Vericel Corporation, a leading developer of patient-specific expanded cellular therapies for the treatment of severe diseases and conditions, today announced that the U.S. Food and Drug Administration has approved the Company’s Humanitarian Device Exemption (HDE) supplement for Epicel® (cultured epidermal autografts) to revise the labeled indications of use to specifically include pediatric patients and to add pediatric labeling. The revised product label also specifies that the probable benefit of Epicel, mainly related to survival, was demonstrated in two Epicel clinical experience databases and a randomized, controlled, independent physician-sponsored study comparing outcomes in patients with severe burns treated with Epicel and standard care compared to standard care alone.
Epicel® (cultured epidermal autografts) is a permanent skin replacement indicated for use in adult and pediatric patients who have deep dermal or full thickness burns comprising a total body surface area greater than or equal to 30%. Epicel may be used in conjunction with split-thickness autografts or alone in patients for whom split-thickness autografts may not be an option due to the severity and extent of their burns. The probable benefit of Epicel, mainly related to survival, was demonstrated in two Epicel databases and one physician-sponsored study. Epicel has been used in the United States and internationally to treat severely burned patients since 1988, and was approved in the United States in 2007 as a Humanitarian Use Device (HUD) under a Humanitarian Device Exemption (HDE).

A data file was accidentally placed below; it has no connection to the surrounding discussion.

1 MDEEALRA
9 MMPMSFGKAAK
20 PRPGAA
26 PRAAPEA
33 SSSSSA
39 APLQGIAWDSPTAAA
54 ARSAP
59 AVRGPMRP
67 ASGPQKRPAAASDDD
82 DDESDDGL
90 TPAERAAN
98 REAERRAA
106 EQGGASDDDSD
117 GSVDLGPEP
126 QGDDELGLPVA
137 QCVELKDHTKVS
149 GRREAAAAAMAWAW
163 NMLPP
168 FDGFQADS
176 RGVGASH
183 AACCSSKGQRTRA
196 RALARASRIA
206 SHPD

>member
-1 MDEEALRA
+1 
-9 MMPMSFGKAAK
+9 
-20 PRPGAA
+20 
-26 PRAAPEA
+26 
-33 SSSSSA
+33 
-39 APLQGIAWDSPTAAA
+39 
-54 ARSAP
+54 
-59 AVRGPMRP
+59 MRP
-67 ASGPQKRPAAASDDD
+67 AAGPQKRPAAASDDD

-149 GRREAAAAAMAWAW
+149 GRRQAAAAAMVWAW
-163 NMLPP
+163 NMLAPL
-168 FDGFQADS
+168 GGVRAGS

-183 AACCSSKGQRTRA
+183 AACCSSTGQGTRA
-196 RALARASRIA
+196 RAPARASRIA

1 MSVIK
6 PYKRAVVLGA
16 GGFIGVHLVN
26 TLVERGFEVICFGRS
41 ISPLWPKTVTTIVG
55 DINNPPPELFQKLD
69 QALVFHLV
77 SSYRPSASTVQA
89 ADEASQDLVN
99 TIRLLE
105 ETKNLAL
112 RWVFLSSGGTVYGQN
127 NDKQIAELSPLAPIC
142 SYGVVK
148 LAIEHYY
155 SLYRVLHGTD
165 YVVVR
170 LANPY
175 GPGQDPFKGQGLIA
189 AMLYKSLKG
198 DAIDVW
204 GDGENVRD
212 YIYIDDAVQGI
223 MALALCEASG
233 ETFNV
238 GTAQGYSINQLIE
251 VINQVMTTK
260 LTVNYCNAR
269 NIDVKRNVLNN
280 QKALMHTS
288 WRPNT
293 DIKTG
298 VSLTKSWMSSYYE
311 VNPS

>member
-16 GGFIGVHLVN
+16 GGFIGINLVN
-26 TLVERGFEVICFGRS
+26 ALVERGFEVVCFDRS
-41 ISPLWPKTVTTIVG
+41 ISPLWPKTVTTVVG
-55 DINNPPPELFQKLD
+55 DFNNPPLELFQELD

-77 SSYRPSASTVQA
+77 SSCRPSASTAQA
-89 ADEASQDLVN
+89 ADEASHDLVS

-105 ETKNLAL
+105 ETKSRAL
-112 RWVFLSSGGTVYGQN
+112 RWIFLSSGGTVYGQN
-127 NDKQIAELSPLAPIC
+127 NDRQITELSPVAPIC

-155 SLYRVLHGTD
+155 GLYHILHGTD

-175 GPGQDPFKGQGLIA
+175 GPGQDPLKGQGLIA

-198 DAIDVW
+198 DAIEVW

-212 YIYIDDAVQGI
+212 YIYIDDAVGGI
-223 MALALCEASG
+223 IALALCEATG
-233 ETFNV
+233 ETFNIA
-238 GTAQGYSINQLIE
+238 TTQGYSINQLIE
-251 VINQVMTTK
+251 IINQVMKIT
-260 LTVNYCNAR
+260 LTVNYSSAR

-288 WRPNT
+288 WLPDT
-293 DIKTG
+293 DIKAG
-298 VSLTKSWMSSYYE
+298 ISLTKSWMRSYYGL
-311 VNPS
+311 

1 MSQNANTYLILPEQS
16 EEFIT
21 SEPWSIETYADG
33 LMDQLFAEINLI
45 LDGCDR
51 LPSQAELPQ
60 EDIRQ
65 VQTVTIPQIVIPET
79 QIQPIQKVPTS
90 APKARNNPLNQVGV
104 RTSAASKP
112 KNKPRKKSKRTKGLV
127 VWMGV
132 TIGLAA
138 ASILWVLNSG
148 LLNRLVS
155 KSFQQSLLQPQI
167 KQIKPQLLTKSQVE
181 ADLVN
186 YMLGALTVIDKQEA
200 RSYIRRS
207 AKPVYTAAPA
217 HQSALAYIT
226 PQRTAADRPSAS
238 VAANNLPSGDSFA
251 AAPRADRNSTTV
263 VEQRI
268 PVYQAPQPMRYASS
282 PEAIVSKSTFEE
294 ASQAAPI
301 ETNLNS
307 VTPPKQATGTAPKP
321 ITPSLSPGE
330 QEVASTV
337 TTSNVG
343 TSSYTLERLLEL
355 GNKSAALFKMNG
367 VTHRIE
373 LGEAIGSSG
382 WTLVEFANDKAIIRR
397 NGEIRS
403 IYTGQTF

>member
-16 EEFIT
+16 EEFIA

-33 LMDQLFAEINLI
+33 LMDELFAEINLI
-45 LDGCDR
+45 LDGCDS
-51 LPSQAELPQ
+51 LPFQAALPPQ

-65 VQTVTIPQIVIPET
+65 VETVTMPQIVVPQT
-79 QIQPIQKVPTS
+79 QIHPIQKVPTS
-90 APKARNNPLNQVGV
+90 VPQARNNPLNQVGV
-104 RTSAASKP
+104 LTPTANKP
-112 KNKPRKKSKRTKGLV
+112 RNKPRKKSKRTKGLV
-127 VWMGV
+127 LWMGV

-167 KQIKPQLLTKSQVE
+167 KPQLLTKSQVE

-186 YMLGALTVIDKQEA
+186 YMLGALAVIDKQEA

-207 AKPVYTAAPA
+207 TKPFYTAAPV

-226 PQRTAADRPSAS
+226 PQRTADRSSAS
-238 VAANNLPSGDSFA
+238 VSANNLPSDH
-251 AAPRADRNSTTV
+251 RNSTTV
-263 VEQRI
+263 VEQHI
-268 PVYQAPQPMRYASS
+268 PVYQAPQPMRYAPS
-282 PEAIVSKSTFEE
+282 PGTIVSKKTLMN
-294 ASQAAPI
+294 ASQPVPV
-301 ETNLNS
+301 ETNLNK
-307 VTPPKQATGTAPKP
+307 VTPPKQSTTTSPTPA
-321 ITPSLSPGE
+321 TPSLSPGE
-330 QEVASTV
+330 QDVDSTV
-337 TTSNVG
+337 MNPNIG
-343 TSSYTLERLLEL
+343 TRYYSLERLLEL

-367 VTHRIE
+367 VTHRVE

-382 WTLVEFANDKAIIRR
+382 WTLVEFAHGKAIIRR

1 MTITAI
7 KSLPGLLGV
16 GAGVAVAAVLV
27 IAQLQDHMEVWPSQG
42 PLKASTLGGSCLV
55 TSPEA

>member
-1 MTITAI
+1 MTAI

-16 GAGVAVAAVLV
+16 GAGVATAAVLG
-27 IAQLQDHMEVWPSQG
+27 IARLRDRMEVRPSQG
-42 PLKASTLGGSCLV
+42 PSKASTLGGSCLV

Data from a clinical database used to support the original Epicel HDE application, which included 552 patients treated with Epicel from 1989 to 1996 (mean TBSA burns of 68.6%), including 205 pediatric patients aged 21 years and younger, demonstrated a survival rate of 86.6% for all patients and 89.3% for pediatric patients at three months post-initial surgery. Data from the Epicel Medical Device Tracker, a post-approval registry of 402 patients treated with Epicel from October 2007 to June 2015 (mean TBSA burns of 66.0%), including 120 pediatric patients, demonstrated a survival rate of 81.3% for all patients and 88.3% for pediatric patients.